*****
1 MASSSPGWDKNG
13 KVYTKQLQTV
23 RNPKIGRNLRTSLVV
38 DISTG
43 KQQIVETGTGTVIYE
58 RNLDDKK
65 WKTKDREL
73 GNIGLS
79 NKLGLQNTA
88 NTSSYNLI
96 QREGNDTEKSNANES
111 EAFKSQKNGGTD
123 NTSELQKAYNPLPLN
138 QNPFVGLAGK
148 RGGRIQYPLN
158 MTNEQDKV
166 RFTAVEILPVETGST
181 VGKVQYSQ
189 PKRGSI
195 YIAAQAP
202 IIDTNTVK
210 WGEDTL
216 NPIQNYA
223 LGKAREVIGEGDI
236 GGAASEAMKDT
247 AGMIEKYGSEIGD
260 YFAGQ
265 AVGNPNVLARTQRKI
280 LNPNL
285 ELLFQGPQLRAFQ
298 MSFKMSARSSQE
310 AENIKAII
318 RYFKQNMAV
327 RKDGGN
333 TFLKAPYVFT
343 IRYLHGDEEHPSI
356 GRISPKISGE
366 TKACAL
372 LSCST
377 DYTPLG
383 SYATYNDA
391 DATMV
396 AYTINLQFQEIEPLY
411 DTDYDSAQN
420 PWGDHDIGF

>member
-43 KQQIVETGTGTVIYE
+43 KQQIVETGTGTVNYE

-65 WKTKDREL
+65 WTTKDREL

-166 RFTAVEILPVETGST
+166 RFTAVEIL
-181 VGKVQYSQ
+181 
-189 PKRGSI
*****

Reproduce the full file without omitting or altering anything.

1 MASSSPGWDKNG
13 KVYTKQLQTV
23 RNPKIGRNLRTSLVV
38 DISTG
43 KQQIVETGTGTVIYE
58 RNLDDKK
65 WKTKDREL
73 GNIGLS
79 NKLGLQNTA
88 NTSSYNLI
96 QREGNDTEKSNANES
111 EAFKSQKNGGTD
123 NTSELQKAYNPLPLN
138 QNPFVGLAGK
148 RGGRIQYPLN
158 MTNEQDKV
166 RFTAVEILPVETGST
181 VGKVQYSQ
189 PKRGSI
195 YIAAQAP
202 IIDTNTVK
210 WGEDTL
216 NPIQNYA
223 LGKAREVIGEGDI
236 GGAASEAMKDT
247 AGMIEKYGSEIGD
260 YFAGQ
265 AVGNPNVLARTQRKI
280 LNPNL
285 ELLFQGPQLRAFQ
298 MSFKMSARSSQE
310 AENIKAII
318 RYFKQNMAV
327 RKDGGN
333 TFLKAPYVFT
343 IRYLHGDEEHPSI
356 GRISPKISGE
366 TKACAL
372 LSCST
377 DYTPLG
383 SYATYNDA
391 DATMV
396 AYTINLQFQEIEPLY
411 DTDYDSAQN
420 PWGDHDIGF

>member
-43 KQQIVETGTGTVIYE
+43 KQQIVETGTGTVNYE

-65 WKTKDREL
+65 WTTKDREL

-166 RFTAVEILPVETGST
+166 RFTAVEIL
-181 VGKVQYSQ
+181 
-189 PKRGSI